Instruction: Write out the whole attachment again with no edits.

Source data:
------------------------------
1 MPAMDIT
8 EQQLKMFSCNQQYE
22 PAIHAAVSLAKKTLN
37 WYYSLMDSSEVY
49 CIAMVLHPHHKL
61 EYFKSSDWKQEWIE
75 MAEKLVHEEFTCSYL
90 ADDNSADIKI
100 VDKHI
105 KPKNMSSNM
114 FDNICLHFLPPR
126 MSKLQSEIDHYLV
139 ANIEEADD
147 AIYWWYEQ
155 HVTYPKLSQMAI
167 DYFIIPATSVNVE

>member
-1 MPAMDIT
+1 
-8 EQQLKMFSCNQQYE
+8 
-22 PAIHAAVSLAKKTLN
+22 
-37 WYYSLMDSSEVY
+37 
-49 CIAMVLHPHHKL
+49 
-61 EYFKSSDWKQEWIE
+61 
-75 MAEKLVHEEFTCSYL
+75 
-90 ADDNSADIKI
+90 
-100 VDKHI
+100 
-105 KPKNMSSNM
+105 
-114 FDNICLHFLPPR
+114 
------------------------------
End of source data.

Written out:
1 MPAMDIT
8 EQQLKMFSCNQQYE
22 PAIHAAVSLAKKTLN
37 WYYSLMDSSEVY
49 CIAMVLHPHHKL
61 EYFKSSDWKQEWIE
75 MAEKLVHEEFTCSYL
90 ADDNSADIKI
100 VDKHI
105 KPKNMSSNM
114 FDNICLHFLPPR
126 MSKLQSEIDHYLV
139 ANIEEADD
147 AIYWWYEQ
155 HVTYPKLSQMAI
167 DYFIIPATSVNVE

>member
-1 MPAMDIT
+1 
-8 EQQLKMFSCNQQYE
+8 
-22 PAIHAAVSLAKKTLN
+22 
-37 WYYSLMDSSEVY
+37 
-49 CIAMVLHPHHKL
+49 
-61 EYFKSSDWKQEWIE
+61 
-75 MAEKLVHEEFTCSYL
+75 
-90 ADDNSADIKI
+90 
-100 VDKHI
+100 
-105 KPKNMSSNM
+105 
-114 FDNICLHFLPPR
+114 